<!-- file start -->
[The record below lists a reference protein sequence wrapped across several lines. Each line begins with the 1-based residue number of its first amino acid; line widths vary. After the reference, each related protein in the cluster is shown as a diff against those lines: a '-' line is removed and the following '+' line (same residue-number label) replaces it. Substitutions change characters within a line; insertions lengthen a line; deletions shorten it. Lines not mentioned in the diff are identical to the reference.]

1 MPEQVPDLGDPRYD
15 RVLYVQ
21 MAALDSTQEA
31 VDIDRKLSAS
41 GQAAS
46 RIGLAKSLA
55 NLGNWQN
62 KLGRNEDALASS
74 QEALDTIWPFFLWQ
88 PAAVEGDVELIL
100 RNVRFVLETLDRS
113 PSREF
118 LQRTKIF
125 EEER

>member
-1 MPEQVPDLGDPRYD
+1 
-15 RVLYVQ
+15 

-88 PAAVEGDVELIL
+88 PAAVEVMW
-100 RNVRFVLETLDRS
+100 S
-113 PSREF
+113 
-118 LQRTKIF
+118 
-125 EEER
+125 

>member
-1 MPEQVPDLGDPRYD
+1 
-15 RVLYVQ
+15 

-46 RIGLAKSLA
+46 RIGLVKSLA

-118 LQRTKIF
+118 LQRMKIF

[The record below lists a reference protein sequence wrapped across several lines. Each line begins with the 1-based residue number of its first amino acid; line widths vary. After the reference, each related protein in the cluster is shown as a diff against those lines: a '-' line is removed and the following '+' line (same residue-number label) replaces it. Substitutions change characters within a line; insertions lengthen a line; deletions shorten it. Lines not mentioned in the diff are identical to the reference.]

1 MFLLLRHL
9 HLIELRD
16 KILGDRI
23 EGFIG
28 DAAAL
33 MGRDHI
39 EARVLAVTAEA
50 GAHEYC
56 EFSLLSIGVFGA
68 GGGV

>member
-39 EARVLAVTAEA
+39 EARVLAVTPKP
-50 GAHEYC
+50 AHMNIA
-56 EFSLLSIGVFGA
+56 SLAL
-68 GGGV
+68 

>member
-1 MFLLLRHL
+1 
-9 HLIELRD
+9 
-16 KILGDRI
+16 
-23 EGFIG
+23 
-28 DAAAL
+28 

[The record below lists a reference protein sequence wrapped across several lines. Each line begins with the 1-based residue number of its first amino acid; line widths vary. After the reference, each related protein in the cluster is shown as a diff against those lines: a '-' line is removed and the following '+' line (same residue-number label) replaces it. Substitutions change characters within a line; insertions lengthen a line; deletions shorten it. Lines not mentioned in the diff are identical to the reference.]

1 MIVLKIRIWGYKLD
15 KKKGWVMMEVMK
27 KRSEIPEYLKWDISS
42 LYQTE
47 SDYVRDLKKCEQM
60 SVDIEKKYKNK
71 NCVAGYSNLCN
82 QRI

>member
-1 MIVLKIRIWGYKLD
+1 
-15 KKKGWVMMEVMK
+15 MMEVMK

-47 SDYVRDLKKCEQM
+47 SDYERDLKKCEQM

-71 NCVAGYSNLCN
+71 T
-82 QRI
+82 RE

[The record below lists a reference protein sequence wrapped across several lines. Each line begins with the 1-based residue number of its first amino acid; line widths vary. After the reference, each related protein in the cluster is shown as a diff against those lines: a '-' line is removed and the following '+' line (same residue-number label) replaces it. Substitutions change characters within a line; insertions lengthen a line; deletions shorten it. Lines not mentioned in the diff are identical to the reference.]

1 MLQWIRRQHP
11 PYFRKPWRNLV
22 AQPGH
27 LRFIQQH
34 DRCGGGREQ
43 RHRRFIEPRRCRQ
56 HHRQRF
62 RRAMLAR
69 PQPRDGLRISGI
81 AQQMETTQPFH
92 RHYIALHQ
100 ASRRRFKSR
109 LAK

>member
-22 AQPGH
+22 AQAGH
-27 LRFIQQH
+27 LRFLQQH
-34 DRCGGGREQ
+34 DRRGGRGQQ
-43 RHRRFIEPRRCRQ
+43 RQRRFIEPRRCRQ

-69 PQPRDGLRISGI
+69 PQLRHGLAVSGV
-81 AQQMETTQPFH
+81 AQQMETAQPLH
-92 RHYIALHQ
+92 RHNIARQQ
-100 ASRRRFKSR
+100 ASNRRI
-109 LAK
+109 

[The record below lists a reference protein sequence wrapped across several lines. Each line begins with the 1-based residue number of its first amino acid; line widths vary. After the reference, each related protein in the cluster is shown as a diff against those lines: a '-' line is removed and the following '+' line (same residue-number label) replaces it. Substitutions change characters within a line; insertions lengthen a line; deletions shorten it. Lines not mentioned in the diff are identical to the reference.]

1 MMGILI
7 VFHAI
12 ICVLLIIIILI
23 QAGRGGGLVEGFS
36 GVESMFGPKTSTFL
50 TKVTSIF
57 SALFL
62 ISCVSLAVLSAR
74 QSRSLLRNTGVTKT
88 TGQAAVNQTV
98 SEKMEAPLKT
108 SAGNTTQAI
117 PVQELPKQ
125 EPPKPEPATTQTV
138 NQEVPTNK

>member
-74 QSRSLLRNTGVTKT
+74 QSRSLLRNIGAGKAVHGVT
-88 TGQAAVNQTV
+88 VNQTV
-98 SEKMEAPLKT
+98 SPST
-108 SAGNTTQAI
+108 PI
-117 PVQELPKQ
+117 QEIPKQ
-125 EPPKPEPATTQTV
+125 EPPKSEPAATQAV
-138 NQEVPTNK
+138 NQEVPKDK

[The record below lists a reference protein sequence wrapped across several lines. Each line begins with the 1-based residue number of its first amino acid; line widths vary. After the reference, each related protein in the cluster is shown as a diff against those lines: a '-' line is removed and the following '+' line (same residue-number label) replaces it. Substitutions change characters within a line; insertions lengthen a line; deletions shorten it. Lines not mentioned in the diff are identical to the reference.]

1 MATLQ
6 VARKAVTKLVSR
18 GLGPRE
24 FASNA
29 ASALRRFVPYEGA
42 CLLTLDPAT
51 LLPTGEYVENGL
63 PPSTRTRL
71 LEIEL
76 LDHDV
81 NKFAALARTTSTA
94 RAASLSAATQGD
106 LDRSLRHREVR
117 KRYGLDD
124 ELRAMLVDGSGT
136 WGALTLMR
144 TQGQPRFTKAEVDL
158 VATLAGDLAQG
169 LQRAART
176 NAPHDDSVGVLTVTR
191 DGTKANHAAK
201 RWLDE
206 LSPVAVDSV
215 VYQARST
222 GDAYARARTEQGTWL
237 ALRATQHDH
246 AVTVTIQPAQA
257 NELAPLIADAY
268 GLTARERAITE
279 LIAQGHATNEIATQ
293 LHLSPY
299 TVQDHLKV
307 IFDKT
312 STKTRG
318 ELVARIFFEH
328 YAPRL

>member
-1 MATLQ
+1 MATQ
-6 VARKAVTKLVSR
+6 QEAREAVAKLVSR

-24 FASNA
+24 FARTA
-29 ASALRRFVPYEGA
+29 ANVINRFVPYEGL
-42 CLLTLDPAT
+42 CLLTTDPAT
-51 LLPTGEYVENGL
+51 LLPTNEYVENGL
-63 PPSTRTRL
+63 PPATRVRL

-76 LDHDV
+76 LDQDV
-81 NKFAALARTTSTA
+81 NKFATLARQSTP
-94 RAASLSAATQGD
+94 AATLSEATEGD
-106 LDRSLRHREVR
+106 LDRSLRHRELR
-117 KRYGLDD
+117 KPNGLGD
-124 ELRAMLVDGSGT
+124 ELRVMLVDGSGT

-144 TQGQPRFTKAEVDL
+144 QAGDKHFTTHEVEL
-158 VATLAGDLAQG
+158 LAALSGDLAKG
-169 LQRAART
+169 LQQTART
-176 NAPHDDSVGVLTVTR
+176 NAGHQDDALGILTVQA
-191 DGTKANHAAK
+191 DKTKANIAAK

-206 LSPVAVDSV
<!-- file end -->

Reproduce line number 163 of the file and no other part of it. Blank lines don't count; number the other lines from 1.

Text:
63 PPSTRTRL